Critics are also often guided in their choice between the two sides of criticism by their views of public utility. They think that a book belongs to a class which wants writing up or writing down. Let us, for instance, suppose that a book of travels comes before a critic who thinks that the spirit of adventure deserves every encouragement, and that the capacity to bear long-continued physical exertion is one of the finest traits of moral character. He sees everything the traveller did en beau. He pats him on the back for going over this pass, for swimming over that river, for hanging on to blocks of ice, and for shooting thousands of animals, wild and tame. If the traveller is stupid, no one wants cleverness in the deserts of Africa or the jungles of Asia. If he threw himself and his companions into endless unnecessary danger, it showed a brave heart and excellent muscles. Or again, the critic may wish to attack the class to which the book belongs. A religious novel, perhaps, offends him—not because it is more irreverent, bitter, or maudlin than its rivals, but because it is a religious novel. He dislikes the whole theory of religious fiction. The particular tale is sure to afford him plenty of materials to gratify his wish of saying something severe. A rubrical heroine, or a text-quoting hero, falls an easy victim to a slashing pen. The novel is shown up; its foolish little plot is careful analysed, and its nice little characters are elaborately damned. Probably it in some way deserves its fate; and yet, as probably, its authoress is a good, refined, tender-hearted woman, and has succeeded better than many who venture into the same walk of literature.

Then, again, the journal itself in which the criticism appears has often its own especial character. The traditions of its past history, concord in the dispositions of the contributors, or the circumstances under which it arose, may make it inclined as a whole to attack or to sympathize. As there are men in whom a disposition to the one rather than to the other side of criticism makes itself immediately manifest, so there are publications which prefer to be aggressive, and others which prefer to be goodnatured.  We can easily fancy a journal existing which shall devote itself to picking holes, to showing up delinquencies, to laughing men out of the political or the social arena. We can fancy another which shall see what people mean to say, not how they say it—which shall wink at follies, and put a clean front on goodness in difficulties and rags. Each of these journals would fill a useful place. The first would have a tendency to become cynical and petulant—the second would incline to be namby-pamb and dull; but each would correct and balance the other. An although the existence of any journals with so marked a character may be fictitious, yet there are approximations to such extremes of difference in the literary world, and the ultimate result of criticism on all sides is generally truer, fuller, and fairer than any one piece of criticism. This restoration of the balance by the concurrence of contrary and divergent opinions is a great justification and solace to the individual critic. He may often feel twinges of conscience when he has pronounced a judgment which he knows to be harsh, and if he is possessed of real firmness and width of view, he will feel equally uneasy if he has been too laudatory. But he may comfort himself with the thought that his opinion will not stand alone, and that if he throws too much oil into the salad, there is sure to be some one else who will throw too much vinegar.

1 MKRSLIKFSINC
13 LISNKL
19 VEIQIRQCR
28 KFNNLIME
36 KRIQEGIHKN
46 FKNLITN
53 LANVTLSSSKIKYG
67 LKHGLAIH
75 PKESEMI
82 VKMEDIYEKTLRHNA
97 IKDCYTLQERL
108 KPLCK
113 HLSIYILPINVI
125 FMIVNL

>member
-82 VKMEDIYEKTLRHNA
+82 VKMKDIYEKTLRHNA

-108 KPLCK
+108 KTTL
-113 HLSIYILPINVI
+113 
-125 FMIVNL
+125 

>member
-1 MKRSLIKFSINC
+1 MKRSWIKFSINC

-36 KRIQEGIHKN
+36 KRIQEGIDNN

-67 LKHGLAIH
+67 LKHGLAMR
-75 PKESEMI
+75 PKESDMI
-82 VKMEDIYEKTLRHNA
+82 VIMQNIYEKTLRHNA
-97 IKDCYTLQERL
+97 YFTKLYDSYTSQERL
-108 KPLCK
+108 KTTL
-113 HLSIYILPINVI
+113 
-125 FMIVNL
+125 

Lastly, critics are moved to criticise books harshly or favuorably by feelings of personal enmity or friendship towards the author. In the lower levels of criticism, both these feelings operate powerfully, but in the higher levels enmity seldom tempts a critic to do more than see in their blackest colours mistakes which he honestly detects. Friendship, however, is a cause of disturbance in the critical judgment of which it is impossible to get rid. An honest man will not, indeed, praise where there is nothing favourable to be said, but he will exalt, magnify, and give prominence to all that is excellent. The critical friend sees in the book so much more than the outside public can see. He is haunted by a voice that he loves, and impressed with thoughts that are familiar. The humour seems to him so doubly humorous when he thinks of the sly fun that has so often made him laugh. The style is so fresh when he remembers the cheery talk to which he has so often listened. The tone is so manly when it is illustrated by the character of one whom he knows to be good and generous. This must be so. Critics are but men, and friendship is human; and all that we can reasonably demand is that the critic shall not write about the book with a warmth and extravagance which he would know to be absurd if he were speaking of it. Friendship is perhaps the most commendable of the causes that bias critical judgment. The list of these causes might easily be extended, but those we have mentioned are, we believe, the chief ones. The great thing is, that the criticised and the public generally should understand that, on the one hand, journalistic criticism rarely deals perfect justice; and that on the other, one-sided criticism may be equally justifiable, and equally suggestive of a true conclusion, whether it is condemnatory or sympathetic.

Saturday Review, December 18, 1858.